Arif Naqvi-linked charity in UK to close
Aman Foundation UK had already shuttered its offices following the collapse of Abraaj
The British arm of a Pakistani charity set up by Abraaj founder Arif Naqvi will close next month as he fights extradition to the US to face fraud and money laundering charges over the collapse of the private equity giant.
The charity’s trustees have told regulators that they plan to dissolve Aman Foundation UK after winding down its operations.
The charity, headed by Mr Naqvi’s wife Fayeeza, closed the London offices it shared with the Dubai-based Abraaj last year after the fund collapsed with losses to individuals and organisations of more than $1 billion, according to court documents.
Mr Naqvi was arrested at Heathrow Airport in April at the request of the United States, which is seeking his extradition from the UK.
The businessman is on bail at his apartment in a gated luxury development in west London after lodging £15 million with a London court before an extradition hearing expected in February next year.
Mr Naqvi denies any wrongdoing and is contesting the US application.
Mr Naqvi is not a trustee of the UK charity and did not have involvement in its daily operations, according to sources close to the charity.
Its work primarily supported the work of a larger Pakistan-based charity founded by the businessman and his wife in 2008 to run education and health programmes.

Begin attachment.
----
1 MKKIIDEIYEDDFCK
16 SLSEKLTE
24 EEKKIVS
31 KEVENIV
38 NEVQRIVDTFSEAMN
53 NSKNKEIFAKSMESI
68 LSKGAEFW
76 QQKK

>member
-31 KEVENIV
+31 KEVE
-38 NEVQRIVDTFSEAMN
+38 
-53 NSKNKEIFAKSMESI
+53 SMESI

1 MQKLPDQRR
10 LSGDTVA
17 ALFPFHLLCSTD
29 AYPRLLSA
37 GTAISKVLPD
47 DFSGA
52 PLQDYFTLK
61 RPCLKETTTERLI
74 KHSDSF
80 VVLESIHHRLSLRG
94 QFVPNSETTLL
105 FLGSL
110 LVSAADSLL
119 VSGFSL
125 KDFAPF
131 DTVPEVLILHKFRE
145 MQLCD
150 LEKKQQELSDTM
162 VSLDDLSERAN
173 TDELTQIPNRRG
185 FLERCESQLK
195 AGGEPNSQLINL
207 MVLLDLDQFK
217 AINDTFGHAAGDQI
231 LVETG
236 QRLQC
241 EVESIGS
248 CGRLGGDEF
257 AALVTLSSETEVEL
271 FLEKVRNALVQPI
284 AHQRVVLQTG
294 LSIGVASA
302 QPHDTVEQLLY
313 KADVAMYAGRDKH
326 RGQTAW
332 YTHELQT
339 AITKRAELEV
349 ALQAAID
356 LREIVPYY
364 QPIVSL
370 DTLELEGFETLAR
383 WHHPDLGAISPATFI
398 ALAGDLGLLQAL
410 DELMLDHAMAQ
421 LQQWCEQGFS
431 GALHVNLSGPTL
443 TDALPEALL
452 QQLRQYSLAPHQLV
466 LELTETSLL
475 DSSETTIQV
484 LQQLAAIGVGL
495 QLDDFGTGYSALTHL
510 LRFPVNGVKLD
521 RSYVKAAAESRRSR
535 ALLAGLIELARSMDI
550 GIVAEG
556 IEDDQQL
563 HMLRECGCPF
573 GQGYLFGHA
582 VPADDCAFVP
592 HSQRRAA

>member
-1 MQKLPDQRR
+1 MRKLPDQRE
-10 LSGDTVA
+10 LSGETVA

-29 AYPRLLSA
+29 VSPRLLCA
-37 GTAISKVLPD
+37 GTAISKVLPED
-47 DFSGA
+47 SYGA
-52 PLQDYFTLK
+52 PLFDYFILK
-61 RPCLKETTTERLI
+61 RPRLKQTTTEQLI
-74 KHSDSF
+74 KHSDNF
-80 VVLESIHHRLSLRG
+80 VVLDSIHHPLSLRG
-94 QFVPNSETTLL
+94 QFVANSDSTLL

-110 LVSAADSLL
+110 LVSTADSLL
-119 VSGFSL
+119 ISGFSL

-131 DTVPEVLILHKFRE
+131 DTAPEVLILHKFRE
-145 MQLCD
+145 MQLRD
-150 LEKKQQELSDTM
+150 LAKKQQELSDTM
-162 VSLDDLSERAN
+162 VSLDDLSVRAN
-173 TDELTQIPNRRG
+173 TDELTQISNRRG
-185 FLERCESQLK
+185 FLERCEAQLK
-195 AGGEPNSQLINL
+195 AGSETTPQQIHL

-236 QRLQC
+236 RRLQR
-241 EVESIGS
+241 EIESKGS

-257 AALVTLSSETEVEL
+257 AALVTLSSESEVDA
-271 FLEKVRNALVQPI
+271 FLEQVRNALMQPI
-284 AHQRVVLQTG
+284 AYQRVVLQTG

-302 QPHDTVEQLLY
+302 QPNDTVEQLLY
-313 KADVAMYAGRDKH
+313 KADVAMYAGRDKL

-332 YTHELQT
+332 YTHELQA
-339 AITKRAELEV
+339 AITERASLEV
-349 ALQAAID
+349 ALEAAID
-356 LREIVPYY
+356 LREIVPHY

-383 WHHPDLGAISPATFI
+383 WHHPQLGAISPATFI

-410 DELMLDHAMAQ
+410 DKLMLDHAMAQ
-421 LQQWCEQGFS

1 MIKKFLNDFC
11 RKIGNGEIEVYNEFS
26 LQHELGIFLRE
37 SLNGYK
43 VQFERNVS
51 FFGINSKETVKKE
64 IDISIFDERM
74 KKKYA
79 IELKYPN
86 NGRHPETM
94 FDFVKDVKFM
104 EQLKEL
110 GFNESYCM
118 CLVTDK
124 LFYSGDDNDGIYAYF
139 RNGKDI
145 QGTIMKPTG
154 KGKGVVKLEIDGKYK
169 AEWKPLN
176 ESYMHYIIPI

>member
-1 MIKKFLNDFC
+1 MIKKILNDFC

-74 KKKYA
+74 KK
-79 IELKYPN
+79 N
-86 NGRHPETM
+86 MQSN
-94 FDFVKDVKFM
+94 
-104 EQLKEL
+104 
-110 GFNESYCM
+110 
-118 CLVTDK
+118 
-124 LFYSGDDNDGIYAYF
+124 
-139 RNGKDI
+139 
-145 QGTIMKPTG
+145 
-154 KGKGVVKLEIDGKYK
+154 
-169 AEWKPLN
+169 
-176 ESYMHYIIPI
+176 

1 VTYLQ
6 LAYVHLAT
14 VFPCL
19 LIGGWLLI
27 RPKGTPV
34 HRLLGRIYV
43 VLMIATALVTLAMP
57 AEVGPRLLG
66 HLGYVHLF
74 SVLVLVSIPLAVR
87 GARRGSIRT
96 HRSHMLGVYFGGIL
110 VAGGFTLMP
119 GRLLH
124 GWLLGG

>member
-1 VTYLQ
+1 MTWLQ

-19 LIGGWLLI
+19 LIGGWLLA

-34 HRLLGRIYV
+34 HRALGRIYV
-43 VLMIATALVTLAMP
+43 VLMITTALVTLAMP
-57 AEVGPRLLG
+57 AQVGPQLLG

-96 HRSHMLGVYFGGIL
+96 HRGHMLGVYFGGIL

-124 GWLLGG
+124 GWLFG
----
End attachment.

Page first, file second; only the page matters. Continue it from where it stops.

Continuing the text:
The couple won a prize from French banking group BNP Paribas for their “individual philanthropy” in 2015 in connection with their work with Pakistan’s Aman Foundation.
There is no suggestion of wrongdoing by the UK-based charity, which spent £2.3m in 2017/2018, according to its last filed accounts. The National reported in May that Mrs Naqvi wrote to fellow trustees just days before Mr Naqvi’s arrest seeking their agreement for the move to dissolve the UK-based charity.
US prosecutors have accused Mr Abraaj of shifting millions of dollars of investors’ money to shore up his collapsing private equity empire and for personal gain. Documents filed by US prosecutors in June claimed that the Pakistan-based Aman Foundation was a potential beneficiary for the “improper use” of $1m of money invested in Abraaj.
A spokeswoman for the UK’s Charity Commission said: “We engaged with the Aman Foundation [UK] in June 2019, in response to concerns raised at the time.
“In response, the charity provided sufficient assurances and confirmed they would be winding up. There was no further cause for our engagement with the charity at the time.”
The charity is set for closure on November 27, according to the regulator’s website after trustees gave three months’ notice.
A spokesman for Mr Naqvi declined to comment on the closure of the charity beyond an earlier statement in which he maintained his innocence and said that he “fully expects” to be cleared of all charges. Five other Abraaj executives are also accused of wrongdoing.
Updated: October 17, 2019 06:38 PM